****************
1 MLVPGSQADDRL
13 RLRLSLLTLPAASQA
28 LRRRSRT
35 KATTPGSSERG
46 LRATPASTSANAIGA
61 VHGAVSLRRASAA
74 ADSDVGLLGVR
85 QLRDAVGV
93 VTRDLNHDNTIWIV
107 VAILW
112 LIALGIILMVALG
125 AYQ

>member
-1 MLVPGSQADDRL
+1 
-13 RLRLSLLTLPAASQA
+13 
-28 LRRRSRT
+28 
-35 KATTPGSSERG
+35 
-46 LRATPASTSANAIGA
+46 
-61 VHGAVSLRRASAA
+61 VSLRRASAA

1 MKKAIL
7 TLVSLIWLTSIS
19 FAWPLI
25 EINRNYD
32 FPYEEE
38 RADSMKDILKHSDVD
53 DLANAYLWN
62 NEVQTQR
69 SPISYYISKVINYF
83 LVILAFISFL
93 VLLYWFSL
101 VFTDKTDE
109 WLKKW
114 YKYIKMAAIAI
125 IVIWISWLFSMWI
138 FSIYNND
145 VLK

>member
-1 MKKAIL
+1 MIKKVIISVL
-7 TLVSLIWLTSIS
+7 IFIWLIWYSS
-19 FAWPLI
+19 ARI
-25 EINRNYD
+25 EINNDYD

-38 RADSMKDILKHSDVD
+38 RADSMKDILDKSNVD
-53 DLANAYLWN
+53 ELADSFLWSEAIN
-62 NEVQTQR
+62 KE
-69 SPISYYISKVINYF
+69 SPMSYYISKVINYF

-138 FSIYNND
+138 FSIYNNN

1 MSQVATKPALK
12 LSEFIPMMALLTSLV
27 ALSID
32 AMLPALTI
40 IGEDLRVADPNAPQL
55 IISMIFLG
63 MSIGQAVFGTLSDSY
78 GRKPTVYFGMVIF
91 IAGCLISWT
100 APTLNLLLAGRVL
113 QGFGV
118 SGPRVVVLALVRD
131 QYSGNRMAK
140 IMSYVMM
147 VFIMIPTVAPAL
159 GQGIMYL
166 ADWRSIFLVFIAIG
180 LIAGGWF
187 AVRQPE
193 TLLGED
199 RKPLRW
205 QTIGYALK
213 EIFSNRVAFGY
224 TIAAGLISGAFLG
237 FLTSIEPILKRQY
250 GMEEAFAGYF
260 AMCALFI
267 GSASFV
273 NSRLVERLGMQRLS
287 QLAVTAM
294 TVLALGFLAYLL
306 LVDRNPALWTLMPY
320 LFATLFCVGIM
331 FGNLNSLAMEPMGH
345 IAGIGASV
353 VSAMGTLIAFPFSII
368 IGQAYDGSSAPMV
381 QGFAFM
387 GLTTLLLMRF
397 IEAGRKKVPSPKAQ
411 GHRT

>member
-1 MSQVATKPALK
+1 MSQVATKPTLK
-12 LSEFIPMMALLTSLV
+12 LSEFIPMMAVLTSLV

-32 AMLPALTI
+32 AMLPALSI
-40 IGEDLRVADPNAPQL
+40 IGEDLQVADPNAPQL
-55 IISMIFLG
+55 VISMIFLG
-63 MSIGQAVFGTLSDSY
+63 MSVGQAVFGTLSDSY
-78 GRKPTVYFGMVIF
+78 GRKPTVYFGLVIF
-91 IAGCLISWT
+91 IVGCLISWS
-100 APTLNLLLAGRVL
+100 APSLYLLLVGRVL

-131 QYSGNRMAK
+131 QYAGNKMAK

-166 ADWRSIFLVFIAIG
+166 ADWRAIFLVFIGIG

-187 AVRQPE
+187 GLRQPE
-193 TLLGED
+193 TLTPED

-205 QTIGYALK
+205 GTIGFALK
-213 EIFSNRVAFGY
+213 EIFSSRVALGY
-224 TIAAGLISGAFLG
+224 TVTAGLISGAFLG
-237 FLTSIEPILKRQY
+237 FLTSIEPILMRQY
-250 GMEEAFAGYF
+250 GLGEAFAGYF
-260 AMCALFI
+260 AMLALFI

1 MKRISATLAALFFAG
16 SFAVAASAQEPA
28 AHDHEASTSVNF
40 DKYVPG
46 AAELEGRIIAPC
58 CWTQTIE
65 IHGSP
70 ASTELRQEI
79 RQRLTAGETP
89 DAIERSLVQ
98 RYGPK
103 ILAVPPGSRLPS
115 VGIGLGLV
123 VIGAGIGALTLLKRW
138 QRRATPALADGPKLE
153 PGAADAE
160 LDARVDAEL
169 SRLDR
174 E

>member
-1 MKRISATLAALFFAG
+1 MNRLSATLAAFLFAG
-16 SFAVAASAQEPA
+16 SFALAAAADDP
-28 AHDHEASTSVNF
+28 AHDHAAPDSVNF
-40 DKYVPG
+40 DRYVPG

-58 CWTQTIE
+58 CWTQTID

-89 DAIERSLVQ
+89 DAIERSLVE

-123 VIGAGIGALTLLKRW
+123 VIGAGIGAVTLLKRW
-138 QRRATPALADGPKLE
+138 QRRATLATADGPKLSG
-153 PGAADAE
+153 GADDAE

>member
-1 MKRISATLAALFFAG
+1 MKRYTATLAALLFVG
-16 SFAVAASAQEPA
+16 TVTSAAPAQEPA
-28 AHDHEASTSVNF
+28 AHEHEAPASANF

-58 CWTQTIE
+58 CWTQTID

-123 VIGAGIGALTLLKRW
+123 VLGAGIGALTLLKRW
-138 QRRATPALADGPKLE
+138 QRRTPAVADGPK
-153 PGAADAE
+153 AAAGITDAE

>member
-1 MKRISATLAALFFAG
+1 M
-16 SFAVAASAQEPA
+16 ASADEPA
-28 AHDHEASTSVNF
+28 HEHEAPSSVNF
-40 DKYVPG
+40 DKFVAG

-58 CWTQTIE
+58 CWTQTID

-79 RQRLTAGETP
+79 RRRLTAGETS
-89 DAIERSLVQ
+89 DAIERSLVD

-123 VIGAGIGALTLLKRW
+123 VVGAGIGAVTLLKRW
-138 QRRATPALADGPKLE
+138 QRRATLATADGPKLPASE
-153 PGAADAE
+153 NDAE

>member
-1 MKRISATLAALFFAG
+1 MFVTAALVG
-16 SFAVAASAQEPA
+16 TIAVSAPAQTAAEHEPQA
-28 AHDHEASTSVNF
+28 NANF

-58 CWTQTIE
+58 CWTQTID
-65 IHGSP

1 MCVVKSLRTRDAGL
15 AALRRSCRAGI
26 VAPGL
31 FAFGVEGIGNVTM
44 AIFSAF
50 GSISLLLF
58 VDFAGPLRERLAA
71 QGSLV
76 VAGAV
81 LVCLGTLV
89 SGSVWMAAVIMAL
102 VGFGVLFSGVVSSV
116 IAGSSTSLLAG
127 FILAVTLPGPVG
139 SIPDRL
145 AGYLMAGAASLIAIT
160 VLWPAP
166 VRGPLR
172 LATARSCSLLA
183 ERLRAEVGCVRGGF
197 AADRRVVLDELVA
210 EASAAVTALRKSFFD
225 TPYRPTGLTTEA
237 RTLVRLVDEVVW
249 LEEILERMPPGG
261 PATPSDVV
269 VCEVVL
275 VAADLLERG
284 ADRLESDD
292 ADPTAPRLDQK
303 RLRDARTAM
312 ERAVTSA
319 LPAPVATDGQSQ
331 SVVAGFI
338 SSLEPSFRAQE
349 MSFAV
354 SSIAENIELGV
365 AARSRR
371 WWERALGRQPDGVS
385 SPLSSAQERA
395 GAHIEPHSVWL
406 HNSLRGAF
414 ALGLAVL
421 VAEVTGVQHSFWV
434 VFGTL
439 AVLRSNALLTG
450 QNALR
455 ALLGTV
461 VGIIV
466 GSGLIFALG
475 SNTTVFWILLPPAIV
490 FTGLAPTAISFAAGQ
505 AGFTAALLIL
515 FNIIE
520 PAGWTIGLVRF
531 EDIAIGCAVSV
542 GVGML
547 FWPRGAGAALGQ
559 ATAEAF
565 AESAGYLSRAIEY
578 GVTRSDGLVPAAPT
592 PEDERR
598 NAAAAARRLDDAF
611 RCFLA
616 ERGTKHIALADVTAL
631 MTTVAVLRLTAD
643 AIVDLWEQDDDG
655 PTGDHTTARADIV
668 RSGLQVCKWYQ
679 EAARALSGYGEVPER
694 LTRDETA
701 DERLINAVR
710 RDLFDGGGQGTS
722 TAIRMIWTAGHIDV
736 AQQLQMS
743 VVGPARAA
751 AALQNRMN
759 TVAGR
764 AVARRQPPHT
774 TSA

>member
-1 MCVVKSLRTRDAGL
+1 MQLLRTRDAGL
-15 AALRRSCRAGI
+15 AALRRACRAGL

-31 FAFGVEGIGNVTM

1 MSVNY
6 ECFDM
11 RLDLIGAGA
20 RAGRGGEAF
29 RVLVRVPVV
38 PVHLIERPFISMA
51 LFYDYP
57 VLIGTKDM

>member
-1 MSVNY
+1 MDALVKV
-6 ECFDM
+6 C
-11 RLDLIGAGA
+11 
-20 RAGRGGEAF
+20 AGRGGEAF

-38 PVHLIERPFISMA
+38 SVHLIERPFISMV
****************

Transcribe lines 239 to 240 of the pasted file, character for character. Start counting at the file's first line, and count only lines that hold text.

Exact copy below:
127 FILAVTLPGPVG
139 SIPDRL